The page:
One of the best things about my omnivorous approach to nineteenth-century Russian literature is that I stumble on good things I would never have read otherwise. I almost passed up Gogol’s play «Игроки» [The Gamblers]; much as I love Gogol, I was put off by Mirsky’s description (“It is an unpleasant play, inhabited by scoundrels that are not funny, and, though the construction is neat, it is dry and lacks the richness of the true Gogol”) and by the fact that Nabokov says not a single word about it in his book on Gogol, not even bothering to call it “a rather slipshod comedy” as he does «Женитьба» [Marriage, or as Nabokov calls it, Getting Married]. But I sighed, thought “If I don’t read it now, I never will, and after all, it’s Gogol,” and gave it a try. It turns out it’s a wonderful play that simply fell through the cracks of Mirsky’s and Nabokov’s artistic sensibilities. It should, however, fit perfectly with the sensibilities of an age that appreciates, say, David Mamet. These days we don’t need uplifting or well-rounded characters in our drama — a well-turned, clever plot and punchy dialogue makes us happy. (And come on, there’s a deck of cards named Adelaida Ivanovna!) If you liked The Sting or The Usual Suspects, I bet you’ll like this play. (I know there are translations into English, but I don’t know if any of them are any good; there’s a 1927 one by Isaac Don Levine online, but a quick glance suggests it’s pretty creaky, though Levine does call the play “a masterpiece of dramatic suspense” at the end of his brief introduction.)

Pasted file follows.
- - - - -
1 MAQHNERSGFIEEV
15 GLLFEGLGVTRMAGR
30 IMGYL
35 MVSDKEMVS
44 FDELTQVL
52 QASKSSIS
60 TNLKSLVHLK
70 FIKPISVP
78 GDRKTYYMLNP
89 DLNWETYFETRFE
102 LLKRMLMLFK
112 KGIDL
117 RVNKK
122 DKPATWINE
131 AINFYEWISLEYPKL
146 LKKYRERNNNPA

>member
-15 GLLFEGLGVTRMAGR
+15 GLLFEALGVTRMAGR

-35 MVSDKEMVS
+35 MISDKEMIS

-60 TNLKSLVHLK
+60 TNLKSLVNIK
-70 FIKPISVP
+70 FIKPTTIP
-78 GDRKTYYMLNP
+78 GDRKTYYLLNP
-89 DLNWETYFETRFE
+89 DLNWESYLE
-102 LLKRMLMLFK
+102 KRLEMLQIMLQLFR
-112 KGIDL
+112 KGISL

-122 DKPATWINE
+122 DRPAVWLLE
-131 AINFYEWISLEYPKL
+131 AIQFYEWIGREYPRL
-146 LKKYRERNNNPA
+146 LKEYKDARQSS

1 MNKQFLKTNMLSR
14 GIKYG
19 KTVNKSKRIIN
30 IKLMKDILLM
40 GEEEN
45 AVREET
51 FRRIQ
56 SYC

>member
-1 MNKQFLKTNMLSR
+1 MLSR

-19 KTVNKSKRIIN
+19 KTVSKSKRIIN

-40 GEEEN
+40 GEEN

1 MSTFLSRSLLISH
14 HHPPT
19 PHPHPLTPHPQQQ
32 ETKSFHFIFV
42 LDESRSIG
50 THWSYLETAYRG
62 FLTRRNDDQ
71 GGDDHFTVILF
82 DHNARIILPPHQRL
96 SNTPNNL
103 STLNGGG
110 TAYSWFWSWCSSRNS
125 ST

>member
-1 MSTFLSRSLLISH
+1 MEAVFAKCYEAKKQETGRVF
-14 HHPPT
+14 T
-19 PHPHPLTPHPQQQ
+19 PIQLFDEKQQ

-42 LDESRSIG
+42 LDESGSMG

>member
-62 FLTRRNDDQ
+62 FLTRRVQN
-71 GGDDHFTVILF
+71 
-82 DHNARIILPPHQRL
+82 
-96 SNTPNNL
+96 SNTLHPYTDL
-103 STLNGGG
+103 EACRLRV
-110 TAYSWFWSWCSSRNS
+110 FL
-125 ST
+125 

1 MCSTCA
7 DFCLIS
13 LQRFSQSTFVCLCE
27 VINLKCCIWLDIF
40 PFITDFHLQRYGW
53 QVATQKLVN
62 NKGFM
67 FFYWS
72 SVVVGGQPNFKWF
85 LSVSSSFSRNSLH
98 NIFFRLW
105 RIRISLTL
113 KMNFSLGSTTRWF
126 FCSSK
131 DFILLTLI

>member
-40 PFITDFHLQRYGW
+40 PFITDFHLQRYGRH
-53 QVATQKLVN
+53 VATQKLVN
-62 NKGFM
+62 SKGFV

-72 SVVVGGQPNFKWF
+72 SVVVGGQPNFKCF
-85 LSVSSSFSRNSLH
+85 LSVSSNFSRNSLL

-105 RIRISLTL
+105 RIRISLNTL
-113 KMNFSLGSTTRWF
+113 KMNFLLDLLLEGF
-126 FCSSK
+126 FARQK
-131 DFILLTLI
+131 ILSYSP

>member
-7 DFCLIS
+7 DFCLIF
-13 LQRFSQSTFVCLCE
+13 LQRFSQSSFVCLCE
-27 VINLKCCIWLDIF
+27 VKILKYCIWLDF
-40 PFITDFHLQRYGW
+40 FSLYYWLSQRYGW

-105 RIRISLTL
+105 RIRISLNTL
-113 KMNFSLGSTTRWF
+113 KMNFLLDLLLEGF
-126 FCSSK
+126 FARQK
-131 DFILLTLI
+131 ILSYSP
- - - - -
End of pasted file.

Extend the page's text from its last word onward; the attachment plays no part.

Addendum. Here is a filmed version of the play (in Russian); the actors are perfect for their parts.